Woody Allen's acclaimed film Blue Jasmine was not released as planned in India this weekend after the director refused to bow to censorship laws over smoking.
In India, films and television shows in which a character smokes a cigarette must carry anti-tobacco ads before the movie begins. In addition, whenever a character smokes, there must be a health warning on the screen.
Smoking is by no means an integral part of Blue Jasmine, which stars Cate Blanchett and Alec Baldwin, but Allen didn't want the mandatory changes to corrupt his artistic vision.
A source told Reuters India: "Allen was adamant that he wanted the film to be shown as he had made it, without any additions to the print."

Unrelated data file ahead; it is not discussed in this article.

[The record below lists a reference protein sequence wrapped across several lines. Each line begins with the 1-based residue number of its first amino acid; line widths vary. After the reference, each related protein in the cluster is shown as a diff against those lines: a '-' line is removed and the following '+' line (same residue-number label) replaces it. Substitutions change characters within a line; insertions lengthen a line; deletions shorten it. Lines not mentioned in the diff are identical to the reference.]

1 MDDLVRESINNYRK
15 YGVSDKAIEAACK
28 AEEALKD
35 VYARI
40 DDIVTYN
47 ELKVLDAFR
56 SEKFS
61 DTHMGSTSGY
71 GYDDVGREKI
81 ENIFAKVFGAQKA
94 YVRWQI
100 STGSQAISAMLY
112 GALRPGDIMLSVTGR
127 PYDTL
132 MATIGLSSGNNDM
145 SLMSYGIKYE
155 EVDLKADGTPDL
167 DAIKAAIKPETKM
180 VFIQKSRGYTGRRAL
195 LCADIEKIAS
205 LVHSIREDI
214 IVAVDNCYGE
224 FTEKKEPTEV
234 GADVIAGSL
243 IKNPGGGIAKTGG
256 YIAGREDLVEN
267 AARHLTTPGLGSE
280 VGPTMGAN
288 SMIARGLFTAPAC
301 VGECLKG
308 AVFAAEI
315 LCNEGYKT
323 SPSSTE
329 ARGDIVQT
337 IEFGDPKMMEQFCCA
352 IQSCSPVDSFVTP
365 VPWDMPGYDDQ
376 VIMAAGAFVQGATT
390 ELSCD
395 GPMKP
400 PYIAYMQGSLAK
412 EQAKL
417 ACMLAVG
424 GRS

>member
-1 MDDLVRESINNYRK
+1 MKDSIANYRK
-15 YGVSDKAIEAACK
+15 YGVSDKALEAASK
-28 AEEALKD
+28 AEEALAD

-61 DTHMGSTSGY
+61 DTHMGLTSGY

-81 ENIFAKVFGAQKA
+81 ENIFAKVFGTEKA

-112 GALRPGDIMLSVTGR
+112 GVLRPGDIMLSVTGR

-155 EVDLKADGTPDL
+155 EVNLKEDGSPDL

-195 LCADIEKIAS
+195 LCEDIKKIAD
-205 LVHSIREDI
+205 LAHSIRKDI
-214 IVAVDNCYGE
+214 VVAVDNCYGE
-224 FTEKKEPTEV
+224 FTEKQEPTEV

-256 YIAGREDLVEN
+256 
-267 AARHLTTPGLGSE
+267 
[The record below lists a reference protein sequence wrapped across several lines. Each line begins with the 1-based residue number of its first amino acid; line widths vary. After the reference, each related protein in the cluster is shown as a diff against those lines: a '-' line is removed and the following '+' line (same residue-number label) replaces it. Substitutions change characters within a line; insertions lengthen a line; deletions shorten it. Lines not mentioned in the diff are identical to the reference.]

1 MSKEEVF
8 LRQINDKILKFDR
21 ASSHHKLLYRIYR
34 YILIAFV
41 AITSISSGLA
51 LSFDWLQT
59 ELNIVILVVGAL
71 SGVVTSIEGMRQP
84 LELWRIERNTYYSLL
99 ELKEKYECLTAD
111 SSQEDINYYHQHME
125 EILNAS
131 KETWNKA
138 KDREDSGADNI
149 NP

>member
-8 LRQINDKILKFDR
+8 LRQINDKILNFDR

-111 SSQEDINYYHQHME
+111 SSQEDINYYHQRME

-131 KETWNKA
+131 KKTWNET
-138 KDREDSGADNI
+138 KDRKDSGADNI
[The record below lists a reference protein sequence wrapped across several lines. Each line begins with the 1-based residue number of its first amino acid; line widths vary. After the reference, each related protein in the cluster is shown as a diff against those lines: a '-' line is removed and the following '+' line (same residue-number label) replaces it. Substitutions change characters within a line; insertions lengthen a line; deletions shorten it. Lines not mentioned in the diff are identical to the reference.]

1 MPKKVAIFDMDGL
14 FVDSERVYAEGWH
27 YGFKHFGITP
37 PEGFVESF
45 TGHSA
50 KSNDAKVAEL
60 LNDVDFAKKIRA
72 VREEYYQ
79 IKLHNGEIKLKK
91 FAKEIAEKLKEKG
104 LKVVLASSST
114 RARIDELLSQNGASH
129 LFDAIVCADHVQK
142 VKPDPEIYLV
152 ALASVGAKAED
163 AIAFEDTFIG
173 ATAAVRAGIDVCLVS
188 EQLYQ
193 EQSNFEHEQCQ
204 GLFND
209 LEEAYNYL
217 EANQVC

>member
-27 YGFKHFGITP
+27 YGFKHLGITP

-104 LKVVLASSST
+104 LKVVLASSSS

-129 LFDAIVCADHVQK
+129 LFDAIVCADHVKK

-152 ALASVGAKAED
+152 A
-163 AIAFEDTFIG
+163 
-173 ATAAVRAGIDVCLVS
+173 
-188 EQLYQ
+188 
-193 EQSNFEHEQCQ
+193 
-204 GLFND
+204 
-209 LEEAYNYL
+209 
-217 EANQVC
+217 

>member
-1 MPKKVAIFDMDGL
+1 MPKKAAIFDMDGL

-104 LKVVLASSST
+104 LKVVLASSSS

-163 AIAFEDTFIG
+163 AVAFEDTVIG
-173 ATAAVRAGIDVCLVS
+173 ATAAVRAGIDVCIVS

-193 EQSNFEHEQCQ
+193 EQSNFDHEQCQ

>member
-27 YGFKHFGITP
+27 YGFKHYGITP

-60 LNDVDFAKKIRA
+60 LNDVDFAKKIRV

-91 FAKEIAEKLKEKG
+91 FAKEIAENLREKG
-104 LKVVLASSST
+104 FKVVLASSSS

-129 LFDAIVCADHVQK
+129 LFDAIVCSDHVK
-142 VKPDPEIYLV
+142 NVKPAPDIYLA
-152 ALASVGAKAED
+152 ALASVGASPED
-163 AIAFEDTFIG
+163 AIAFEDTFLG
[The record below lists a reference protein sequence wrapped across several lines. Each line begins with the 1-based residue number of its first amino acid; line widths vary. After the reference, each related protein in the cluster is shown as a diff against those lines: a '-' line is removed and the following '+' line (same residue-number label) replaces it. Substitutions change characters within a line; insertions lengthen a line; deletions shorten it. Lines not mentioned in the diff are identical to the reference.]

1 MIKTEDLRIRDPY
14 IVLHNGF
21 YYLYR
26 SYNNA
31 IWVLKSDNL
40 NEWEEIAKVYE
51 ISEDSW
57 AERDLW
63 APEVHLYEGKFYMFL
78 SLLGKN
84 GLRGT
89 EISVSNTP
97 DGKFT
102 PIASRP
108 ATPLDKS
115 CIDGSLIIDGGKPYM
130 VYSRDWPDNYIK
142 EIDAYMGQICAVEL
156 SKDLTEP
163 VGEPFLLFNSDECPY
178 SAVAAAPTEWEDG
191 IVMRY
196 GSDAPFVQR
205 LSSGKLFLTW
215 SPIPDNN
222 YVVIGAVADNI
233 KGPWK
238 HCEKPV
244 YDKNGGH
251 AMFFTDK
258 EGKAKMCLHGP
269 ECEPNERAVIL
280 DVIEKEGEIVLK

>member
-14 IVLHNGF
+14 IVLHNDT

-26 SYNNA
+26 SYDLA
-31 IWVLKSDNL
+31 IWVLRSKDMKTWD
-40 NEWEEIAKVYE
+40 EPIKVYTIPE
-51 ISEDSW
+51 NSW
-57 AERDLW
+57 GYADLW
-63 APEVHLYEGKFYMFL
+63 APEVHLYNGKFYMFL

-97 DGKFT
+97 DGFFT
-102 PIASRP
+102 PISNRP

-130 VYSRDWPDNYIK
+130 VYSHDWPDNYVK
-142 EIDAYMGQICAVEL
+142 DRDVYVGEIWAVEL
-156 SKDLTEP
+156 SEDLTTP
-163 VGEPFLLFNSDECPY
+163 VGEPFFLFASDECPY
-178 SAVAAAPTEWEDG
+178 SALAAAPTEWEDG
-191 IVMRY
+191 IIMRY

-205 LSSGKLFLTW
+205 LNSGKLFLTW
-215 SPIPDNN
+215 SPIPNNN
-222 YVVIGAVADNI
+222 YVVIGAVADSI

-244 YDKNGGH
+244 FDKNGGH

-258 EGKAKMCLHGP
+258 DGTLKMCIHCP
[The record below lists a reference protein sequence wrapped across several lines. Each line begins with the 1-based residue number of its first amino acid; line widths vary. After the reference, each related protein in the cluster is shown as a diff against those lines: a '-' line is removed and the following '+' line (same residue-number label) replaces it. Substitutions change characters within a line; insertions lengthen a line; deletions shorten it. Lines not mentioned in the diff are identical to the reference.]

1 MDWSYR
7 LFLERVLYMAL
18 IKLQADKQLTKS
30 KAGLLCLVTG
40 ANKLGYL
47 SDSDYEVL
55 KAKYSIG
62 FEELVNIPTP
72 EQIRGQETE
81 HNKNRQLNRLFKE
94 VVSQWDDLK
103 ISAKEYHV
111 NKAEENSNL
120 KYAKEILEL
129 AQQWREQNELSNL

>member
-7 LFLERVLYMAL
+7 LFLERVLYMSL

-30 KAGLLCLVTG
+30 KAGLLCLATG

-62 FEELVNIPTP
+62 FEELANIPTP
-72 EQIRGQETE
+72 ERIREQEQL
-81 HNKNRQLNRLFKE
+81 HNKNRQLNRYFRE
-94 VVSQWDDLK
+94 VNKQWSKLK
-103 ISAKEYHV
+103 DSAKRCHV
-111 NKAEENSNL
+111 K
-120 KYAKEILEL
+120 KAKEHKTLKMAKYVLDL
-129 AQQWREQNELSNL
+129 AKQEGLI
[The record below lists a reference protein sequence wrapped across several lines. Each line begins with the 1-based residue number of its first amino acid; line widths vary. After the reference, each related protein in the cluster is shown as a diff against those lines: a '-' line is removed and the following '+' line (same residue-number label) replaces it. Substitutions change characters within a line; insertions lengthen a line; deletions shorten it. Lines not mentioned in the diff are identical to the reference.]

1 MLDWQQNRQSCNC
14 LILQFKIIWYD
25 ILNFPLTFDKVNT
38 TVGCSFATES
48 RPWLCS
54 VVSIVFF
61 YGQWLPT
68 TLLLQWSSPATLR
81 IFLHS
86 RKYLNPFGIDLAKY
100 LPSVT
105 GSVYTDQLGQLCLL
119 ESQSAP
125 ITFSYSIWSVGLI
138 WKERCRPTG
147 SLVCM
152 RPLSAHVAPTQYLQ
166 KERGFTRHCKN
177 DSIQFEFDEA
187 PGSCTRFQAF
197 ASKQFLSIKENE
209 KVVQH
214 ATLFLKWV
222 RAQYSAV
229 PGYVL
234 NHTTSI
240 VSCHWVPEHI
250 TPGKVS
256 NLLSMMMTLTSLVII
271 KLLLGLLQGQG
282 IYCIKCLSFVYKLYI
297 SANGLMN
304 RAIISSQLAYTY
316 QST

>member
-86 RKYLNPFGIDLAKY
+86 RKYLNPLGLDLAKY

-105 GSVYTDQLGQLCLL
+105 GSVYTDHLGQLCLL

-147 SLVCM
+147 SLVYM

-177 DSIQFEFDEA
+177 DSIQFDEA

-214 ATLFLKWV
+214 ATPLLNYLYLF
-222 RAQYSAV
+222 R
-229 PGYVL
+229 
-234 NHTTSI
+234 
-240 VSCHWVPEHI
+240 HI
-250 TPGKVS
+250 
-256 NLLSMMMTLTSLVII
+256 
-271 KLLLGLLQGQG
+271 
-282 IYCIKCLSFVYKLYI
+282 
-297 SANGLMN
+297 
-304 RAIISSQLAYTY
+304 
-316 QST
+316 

The director's spokesperson added: "Due to content in the film, it cannot be shown in India in its intended manner. Therefore, the film is not scheduled to play there."
The film's Indian distributor, PVR Pictures, said Allen "wasn't comfortable" with the no-smoking disclaimer, believing that "when the scroll comes, attention goes to it rather than the scene."
Allen won't be too disappointed by the lost box office that the Indian non-release will cost him. Blue Jasmine has done stellar business for a small arthouse movie, having grossed almost $50m (£31m) worldwide.